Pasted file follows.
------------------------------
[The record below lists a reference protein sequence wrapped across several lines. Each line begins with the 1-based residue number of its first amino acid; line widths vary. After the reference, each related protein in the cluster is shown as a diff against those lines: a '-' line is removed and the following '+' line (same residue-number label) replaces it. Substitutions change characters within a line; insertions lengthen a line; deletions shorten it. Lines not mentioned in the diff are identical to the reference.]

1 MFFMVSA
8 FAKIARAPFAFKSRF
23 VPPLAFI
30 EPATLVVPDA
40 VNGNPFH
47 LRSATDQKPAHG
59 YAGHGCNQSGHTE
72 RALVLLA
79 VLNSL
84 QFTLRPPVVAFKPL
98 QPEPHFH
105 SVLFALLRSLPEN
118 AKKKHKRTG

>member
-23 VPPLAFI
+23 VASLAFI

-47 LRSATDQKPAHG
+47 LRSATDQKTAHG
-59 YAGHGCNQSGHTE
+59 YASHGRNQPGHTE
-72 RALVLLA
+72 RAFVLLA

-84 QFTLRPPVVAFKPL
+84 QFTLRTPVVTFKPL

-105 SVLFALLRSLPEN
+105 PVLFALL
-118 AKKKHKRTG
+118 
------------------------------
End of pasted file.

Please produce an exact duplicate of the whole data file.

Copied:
[The record below lists a reference protein sequence wrapped across several lines. Each line begins with the 1-based residue number of its first amino acid; line widths vary. After the reference, each related protein in the cluster is shown as a diff against those lines: a '-' line is removed and the following '+' line (same residue-number label) replaces it. Substitutions change characters within a line; insertions lengthen a line; deletions shorten it. Lines not mentioned in the diff are identical to the reference.]

1 MFFMVSA
8 FAKIARAPFAFKSRF
23 VPPLAFI
30 EPATLVVPDA
40 VNGNPFH
47 LRSATDQKPAHG
59 YAGHGCNQSGHTE
72 RALVLLA
79 VLNSL
84 QFTLRPPVVAFKPL
98 QPEPHFH
105 SVLFALLRSLPEN
118 AKKKHKRTG

>member
-23 VPPLAFI
+23 VASLAFI

-47 LRSATDQKPAHG
+47 LRSATDQKTAHG
-59 YAGHGCNQSGHTE
+59 YASHGRNQPGHTE
-72 RALVLLA
+72 RAFVLLA

-84 QFTLRPPVVAFKPL
+84 QFTLRTPVVTFKPL

-105 SVLFALLRSLPEN
+105 PVLFALL
-118 AKKKHKRTG
+118 